These six students were among the first to enroll in a new public high school called P-TECH, short for Pathways in Technology Early College High School. The program, backed by IBM, aims to prepare mainly minority kids from low-income backgrounds for careers in technology. The idea is to earn a high school diploma and a free associate degree in six years or less.
The phrase, "it is better to give than to receive," has proven true over the years. But it especially resonates with this year's at-risk youth who are participating in the Jefferson Awards' Students in Action program.
One pressing national issue that presidential candidates in both parties agree on is the growing income inequality. The challenge is finding agreement on what the president or the federal government should do about it.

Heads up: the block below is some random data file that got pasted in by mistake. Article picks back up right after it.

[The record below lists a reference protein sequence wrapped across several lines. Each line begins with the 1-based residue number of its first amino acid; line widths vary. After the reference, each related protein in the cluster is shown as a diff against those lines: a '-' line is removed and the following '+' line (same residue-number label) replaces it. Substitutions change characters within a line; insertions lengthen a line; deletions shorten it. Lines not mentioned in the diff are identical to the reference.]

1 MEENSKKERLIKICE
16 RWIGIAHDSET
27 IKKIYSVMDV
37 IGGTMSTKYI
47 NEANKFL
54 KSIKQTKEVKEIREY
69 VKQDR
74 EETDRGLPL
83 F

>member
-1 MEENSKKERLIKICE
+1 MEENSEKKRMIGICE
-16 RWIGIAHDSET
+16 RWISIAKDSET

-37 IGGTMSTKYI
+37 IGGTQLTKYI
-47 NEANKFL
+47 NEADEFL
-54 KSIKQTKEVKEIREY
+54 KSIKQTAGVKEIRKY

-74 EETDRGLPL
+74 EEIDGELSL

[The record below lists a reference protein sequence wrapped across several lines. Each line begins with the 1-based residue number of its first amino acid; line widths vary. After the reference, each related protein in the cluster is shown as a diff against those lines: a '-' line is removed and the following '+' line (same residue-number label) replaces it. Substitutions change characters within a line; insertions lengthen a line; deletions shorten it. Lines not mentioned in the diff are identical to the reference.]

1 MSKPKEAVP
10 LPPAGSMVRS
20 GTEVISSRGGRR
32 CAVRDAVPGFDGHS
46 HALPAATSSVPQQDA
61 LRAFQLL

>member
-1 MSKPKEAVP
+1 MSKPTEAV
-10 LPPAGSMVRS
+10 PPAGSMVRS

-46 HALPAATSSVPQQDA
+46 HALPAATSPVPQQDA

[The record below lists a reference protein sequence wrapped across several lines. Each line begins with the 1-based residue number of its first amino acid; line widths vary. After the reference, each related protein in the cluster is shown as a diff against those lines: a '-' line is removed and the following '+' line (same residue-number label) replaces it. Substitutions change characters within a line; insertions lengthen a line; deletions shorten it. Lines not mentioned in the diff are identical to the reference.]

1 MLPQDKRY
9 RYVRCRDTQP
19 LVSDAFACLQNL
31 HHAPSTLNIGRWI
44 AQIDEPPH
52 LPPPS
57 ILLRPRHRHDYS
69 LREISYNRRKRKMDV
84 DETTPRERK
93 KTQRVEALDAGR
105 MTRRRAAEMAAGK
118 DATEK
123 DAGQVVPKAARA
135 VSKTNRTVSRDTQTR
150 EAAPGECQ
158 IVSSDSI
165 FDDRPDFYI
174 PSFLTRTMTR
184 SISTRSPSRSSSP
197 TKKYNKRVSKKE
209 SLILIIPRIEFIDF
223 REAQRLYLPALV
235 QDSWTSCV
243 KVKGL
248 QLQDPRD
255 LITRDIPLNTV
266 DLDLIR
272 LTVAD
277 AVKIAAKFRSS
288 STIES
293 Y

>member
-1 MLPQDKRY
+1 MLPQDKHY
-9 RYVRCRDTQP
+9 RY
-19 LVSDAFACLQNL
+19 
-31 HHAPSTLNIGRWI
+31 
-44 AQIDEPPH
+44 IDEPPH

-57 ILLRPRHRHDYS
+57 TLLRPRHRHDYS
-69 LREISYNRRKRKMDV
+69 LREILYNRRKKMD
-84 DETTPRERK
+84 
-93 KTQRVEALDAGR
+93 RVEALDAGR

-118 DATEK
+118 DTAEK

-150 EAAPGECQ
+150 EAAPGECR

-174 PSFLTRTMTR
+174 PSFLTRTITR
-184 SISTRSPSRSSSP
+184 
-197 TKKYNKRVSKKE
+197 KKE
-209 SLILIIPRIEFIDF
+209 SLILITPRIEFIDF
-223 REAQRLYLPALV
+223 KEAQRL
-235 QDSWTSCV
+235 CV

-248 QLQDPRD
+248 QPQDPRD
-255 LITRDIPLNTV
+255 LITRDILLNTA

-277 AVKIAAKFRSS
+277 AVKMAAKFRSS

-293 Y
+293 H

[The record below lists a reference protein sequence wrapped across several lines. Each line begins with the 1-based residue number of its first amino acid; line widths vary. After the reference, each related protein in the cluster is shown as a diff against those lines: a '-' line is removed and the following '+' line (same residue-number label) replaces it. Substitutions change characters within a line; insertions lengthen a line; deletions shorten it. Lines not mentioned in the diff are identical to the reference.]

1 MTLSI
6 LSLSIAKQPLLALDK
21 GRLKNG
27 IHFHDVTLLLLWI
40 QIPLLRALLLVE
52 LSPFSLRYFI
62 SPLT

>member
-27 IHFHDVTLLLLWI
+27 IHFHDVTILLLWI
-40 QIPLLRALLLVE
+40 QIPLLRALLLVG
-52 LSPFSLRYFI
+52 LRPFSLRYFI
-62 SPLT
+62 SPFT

Residents of areas with high standards of living, low poverty levels, and low crime tend to give less to charity than those in poorer areas, according to new research compiled by The Chronicle of Philanthropy, a Washington, D.C., periodical, which crunched data for 2,670 counties across the U.S.
Our own Russell Krumnow was quoted in a report titled “Millennial Generation” by Alan Greenblatt. The report, which is featured on CQ Researcher, talks about the role Millennials will play in shaping the future despite the hardships they’ve encountered, such as student loans and entering the job marketing in the 2007-09 recession.